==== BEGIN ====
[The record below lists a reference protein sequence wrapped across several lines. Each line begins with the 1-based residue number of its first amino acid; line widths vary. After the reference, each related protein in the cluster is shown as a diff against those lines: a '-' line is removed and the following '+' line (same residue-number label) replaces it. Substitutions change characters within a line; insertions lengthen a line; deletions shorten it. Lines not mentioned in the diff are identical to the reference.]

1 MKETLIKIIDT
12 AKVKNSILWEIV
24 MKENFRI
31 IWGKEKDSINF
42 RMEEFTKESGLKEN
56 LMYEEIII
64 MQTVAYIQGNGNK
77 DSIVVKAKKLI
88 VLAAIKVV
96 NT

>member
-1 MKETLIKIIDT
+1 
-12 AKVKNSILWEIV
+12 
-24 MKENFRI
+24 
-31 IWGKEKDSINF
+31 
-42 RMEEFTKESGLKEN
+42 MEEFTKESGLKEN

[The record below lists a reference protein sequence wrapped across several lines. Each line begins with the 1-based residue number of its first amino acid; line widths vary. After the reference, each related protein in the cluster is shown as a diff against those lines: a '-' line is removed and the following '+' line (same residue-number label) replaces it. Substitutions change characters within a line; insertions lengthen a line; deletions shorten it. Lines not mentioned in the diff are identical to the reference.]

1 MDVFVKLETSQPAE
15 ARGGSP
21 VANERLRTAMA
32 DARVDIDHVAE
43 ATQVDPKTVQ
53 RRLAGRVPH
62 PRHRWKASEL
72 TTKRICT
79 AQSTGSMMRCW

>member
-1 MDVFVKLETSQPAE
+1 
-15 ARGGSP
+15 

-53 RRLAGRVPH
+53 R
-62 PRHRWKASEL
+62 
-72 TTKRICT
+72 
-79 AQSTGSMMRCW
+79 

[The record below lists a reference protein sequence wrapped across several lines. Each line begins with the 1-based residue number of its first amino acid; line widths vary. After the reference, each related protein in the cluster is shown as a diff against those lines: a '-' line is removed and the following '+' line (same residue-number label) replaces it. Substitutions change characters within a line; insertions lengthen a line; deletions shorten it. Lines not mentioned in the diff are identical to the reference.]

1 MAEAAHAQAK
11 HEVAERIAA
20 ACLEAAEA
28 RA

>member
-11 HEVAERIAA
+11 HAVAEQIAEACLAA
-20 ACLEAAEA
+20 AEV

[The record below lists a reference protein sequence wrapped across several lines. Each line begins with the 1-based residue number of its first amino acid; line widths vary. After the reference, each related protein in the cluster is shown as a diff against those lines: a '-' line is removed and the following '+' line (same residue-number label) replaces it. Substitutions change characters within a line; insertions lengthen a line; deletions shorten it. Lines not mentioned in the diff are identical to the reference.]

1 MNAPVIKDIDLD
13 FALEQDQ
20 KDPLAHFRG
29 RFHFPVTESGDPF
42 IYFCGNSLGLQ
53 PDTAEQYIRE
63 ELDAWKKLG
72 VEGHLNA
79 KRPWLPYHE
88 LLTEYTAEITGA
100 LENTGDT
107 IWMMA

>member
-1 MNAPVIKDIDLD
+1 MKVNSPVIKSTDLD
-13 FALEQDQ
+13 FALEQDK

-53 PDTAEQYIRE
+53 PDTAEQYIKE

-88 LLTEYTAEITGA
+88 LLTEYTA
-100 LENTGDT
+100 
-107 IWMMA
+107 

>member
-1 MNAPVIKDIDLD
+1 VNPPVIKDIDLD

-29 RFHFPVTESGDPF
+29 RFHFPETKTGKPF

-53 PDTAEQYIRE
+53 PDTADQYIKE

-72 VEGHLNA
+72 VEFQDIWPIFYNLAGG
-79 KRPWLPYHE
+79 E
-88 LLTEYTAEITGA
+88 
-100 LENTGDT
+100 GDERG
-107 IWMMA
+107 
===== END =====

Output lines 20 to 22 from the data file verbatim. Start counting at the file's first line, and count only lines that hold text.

+31 
-42 RMEEFTKESGLKEN
+42 MEEFTKESGLKEN